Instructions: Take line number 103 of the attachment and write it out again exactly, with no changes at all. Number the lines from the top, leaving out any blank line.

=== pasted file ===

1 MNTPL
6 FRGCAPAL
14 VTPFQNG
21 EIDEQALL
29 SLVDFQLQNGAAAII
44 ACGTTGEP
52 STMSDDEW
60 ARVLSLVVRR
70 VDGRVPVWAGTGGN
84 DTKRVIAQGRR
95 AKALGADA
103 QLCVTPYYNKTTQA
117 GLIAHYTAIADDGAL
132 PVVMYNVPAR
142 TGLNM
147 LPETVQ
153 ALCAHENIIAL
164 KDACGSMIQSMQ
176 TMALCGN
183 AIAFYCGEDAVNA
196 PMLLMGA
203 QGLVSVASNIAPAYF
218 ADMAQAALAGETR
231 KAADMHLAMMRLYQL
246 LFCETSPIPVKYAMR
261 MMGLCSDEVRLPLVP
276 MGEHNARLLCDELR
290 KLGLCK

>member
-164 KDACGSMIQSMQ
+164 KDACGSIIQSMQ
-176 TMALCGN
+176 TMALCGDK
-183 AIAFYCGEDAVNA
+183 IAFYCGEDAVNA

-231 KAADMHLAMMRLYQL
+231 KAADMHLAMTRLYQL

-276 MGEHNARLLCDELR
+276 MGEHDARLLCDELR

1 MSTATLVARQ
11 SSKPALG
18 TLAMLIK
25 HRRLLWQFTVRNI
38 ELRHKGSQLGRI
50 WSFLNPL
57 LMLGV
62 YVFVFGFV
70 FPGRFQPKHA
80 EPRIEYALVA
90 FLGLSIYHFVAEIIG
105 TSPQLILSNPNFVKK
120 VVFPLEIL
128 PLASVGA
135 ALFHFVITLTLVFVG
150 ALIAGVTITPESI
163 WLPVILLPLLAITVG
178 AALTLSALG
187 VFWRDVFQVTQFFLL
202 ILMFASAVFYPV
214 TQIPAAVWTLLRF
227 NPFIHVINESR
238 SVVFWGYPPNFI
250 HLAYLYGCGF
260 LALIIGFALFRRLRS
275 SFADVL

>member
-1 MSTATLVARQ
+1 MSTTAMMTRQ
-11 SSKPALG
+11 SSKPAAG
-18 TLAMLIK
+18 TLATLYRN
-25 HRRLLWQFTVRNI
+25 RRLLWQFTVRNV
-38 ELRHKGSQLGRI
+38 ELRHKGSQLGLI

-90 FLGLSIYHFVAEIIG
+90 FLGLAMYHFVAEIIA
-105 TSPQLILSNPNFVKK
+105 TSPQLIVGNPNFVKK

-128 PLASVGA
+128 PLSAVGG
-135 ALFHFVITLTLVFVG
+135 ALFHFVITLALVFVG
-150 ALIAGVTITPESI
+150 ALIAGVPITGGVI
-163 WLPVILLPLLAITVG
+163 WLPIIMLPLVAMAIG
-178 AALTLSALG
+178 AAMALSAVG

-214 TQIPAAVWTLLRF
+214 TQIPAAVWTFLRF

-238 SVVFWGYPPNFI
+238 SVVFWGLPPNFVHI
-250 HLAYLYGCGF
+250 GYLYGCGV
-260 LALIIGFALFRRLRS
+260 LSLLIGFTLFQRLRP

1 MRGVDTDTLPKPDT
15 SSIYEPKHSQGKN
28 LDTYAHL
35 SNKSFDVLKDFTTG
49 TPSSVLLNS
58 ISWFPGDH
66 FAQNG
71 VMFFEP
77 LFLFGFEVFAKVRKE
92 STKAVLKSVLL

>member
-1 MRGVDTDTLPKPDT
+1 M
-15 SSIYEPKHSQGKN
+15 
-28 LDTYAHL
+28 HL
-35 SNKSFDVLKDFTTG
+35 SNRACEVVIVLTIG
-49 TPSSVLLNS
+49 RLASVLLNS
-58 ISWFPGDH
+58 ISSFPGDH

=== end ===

49 TPSSVLLNS